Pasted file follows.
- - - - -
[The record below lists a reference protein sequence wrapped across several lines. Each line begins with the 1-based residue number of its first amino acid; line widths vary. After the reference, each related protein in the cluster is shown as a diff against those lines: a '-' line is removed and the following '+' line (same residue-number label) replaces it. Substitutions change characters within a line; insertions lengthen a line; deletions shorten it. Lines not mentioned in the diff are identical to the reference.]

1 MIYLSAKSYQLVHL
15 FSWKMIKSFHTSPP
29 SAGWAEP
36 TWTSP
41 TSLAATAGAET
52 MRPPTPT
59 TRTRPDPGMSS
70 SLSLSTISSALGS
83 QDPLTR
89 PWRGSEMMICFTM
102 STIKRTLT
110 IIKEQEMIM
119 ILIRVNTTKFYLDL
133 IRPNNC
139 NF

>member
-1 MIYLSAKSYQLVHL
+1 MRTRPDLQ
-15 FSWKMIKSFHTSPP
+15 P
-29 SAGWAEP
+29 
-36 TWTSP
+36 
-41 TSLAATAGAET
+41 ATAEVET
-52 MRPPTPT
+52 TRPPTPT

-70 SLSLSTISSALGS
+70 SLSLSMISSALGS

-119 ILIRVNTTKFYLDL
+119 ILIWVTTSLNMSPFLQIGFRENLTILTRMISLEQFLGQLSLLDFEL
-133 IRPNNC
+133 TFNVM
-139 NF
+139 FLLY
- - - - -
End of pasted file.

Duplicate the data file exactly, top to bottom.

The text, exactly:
[The record below lists a reference protein sequence wrapped across several lines. Each line begins with the 1-based residue number of its first amino acid; line widths vary. After the reference, each related protein in the cluster is shown as a diff against those lines: a '-' line is removed and the following '+' line (same residue-number label) replaces it. Substitutions change characters within a line; insertions lengthen a line; deletions shorten it. Lines not mentioned in the diff are identical to the reference.]

1 MIYLSAKSYQLVHL
15 FSWKMIKSFHTSPP
29 SAGWAEP
36 TWTSP
41 TSLAATAGAET
52 MRPPTPT
59 TRTRPDPGMSS
70 SLSLSTISSALGS
83 QDPLTR
89 PWRGSEMMICFTM
102 STIKRTLT
110 IIKEQEMIM
119 ILIRVNTTKFYLDL
133 IRPNNC
139 NF

>member
-1 MIYLSAKSYQLVHL
+1 MRTRPDLQ
-15 FSWKMIKSFHTSPP
+15 P
-29 SAGWAEP
+29 
-36 TWTSP
+36 
-41 TSLAATAGAET
+41 ATAEVET
-52 MRPPTPT
+52 TRPPTPT

-70 SLSLSTISSALGS
+70 SLSLSMISSALGS

-119 ILIRVNTTKFYLDL
+119 ILIWVTTSLNMSPFLQIGFRENLTILTRMISLEQFLGQLSLLDFEL
-133 IRPNNC
+133 TFNVM
-139 NF
+139 FLLY